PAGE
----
Q. Which protocol is more prevalent in the market?

By far there are more Lon-certified products available than any other in the building automation field. Echelon Corporation developed the neuron chip in which the LonWorks communication technology resides and has mass-marketed the technology.

Q. What about BACnet?

The BACnet protocol was developed by the American Society of Heating, Refrigerating and Air-Conditioning Engineers (ASHREA). BACnet is a set of compliance standards for network communication and component programming that can be specified as a minimum on a project.

Q. Based on your description it would seem that BACnet is truly open as it is based on compliance standards?

Yes. However, remember that from our perspective, it is products and marketing that drive the industry.

We have found that some manufacturers are restricting access to their BACnet BTL certified products to their branch channels or licensed territorial distributors. So by limiting access to the product and by adding a key proprietary component to their architecture, they are back to the “hostage taking” marketing strategy.

Echelon has mass-marketed their LonWorks technology and it is available virtually to any manufacturer. Furthermore, they have developed a standard compliance testing procedure that can be performed over the internet. Therefore, if you go back to our perception of “Open,” you can see why we do not want to debate the issue.

Q. What about Modbus?

Modbus is an industrial standard that some equipment manufacturers have adopted to share read/write data.

Q. In Airon’s opinion, which open protocol is better?

We have a lot of experience with LonWorks and are very comfortable working with a major manufacturer’s LonWorks products. We also like the fact that we can obtain hundreds of LonWorks products from many different suppliers. This really complements our integration capabilities.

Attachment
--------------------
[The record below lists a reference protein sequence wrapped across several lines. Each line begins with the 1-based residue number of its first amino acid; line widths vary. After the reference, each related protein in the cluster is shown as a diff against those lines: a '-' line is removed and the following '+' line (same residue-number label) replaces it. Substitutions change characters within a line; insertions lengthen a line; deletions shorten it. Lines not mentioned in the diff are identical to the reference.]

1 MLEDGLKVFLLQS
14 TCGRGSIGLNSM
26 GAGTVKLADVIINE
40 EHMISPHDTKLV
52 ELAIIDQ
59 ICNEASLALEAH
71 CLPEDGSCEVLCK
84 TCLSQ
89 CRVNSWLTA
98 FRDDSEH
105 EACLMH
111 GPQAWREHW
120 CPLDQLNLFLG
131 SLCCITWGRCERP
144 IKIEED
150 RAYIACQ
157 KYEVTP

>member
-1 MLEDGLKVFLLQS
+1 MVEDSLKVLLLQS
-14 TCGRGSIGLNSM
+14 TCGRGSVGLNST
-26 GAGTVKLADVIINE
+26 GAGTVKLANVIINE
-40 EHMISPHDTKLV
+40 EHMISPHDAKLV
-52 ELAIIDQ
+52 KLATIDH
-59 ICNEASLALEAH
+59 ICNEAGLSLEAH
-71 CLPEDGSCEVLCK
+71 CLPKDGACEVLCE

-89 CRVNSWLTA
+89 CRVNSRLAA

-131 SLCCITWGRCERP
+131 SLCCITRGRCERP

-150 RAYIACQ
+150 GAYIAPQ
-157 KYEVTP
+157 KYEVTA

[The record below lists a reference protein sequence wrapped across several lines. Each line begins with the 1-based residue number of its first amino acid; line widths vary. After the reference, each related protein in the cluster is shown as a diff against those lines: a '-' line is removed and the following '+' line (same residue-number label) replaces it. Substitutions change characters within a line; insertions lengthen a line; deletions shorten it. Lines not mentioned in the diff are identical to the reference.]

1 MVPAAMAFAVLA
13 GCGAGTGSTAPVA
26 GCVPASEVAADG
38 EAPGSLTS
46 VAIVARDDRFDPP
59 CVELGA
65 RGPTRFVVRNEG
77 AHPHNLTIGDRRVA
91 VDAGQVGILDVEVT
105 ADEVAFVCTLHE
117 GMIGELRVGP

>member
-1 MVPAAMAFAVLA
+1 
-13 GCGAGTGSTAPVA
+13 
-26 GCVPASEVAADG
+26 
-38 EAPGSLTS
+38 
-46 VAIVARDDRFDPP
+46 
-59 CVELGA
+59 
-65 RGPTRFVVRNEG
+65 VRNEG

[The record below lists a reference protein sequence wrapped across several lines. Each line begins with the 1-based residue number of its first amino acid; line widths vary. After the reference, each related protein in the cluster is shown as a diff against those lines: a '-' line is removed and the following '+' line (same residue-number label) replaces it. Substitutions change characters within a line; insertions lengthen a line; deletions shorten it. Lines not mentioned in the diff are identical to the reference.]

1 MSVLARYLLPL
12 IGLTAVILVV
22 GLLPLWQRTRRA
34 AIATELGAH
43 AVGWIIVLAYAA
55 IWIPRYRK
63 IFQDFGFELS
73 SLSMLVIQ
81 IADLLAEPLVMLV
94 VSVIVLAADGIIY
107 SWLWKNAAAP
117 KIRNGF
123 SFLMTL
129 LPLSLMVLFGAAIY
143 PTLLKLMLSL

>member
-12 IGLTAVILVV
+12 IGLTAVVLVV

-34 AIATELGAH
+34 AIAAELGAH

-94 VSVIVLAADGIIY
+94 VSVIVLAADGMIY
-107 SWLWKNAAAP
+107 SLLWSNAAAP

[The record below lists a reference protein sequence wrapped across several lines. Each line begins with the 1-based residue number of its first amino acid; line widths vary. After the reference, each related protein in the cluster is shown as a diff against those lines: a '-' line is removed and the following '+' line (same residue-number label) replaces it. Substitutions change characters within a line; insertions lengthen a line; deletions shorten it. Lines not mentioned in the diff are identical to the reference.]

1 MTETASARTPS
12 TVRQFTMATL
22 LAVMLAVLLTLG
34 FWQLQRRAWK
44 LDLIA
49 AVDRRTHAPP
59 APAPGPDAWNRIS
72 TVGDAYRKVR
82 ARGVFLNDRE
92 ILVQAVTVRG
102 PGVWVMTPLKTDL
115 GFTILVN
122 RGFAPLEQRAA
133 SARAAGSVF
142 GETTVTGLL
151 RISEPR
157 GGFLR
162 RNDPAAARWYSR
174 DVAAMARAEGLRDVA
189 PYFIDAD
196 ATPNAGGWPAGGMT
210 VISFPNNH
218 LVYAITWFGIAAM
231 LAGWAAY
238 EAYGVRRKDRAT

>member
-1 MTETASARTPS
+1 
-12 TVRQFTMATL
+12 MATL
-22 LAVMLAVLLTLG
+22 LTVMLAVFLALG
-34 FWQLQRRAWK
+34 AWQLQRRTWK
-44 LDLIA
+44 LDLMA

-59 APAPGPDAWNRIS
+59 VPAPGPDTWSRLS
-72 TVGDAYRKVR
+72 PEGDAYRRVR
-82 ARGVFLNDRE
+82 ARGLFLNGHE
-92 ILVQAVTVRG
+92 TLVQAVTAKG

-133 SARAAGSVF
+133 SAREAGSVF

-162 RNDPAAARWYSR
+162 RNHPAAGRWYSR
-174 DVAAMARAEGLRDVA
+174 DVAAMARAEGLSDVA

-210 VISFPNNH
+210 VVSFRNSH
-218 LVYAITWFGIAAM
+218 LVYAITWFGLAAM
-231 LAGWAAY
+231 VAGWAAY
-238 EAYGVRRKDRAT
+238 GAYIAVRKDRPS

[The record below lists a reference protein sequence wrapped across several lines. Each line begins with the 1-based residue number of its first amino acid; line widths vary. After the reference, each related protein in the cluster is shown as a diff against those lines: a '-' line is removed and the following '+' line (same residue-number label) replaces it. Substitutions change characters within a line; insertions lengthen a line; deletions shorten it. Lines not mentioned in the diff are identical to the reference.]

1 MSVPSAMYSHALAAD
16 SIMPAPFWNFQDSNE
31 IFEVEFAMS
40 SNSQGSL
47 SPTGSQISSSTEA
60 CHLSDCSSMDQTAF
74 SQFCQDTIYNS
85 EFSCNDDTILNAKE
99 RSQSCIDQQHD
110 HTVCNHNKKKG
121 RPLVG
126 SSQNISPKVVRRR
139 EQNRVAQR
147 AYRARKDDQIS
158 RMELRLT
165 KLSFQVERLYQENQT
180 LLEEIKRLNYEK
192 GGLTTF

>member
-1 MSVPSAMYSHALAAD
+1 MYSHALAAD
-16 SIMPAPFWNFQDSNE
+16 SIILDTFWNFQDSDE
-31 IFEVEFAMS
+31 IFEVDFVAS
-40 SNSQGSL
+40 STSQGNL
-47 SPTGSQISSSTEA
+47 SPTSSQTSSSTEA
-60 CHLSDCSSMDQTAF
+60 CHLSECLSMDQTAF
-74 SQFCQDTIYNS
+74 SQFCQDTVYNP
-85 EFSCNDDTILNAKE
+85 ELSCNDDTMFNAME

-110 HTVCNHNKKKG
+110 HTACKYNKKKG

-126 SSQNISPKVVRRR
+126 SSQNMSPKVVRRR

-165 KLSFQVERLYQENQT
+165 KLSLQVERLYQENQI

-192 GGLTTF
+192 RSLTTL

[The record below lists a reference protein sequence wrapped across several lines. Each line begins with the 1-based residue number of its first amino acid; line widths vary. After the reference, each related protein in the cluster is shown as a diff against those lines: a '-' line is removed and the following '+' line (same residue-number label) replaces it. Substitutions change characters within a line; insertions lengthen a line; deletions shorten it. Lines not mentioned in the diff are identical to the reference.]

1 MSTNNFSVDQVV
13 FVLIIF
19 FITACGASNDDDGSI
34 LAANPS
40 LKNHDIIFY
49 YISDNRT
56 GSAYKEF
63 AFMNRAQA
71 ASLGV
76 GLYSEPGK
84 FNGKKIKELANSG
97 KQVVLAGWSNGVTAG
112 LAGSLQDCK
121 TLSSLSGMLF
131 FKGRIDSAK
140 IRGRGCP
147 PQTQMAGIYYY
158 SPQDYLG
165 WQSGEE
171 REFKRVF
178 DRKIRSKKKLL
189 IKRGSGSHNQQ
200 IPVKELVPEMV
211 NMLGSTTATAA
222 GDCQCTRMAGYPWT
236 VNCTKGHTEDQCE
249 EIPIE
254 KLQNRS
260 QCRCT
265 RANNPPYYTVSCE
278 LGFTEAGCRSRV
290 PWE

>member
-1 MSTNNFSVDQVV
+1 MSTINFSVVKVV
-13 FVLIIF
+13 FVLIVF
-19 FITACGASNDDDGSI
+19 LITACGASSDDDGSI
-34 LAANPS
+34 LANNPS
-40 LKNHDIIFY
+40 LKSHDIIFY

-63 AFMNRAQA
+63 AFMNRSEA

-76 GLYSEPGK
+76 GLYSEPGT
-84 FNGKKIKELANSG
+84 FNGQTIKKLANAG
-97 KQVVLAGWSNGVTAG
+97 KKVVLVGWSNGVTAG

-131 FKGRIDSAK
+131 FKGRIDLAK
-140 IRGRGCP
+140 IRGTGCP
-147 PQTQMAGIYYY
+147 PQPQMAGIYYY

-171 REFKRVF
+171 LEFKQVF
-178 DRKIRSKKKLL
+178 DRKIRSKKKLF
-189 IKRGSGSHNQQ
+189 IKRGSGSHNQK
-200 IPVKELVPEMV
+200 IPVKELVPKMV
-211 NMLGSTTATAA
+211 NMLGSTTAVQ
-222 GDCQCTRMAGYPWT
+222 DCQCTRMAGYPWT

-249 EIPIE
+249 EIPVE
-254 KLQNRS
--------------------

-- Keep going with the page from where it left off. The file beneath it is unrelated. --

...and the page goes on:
That being said, we have also worked with BACnet products and found them very versatile as well.

Our Modbus experience has been mostly in the area of equipment integration.

We really do not have a preference. Our concern is the client and providing them with the best solution based on product quality and future flexibility.

Q. Where do you see the building controls industry going?

We see a building facility as a complex structure of systems. Traditionally, these systems have been installed independently with separate proprietary communication networks isolating each system from the other.

With modern technology, using open, published communication protocols, the systems can be installed on a common communication network. This saves money by eliminating multiple communication networks and provides for the instantaneous sharing of critical information between key building systems such as metering, HVAC, lighting, access control, CCTV and fire. Through common networking, the information can be efficiently managed using standard enterprise technology such as web services, e-mail, etc. The result will be lower costs for installation, facility management, and energy consumption.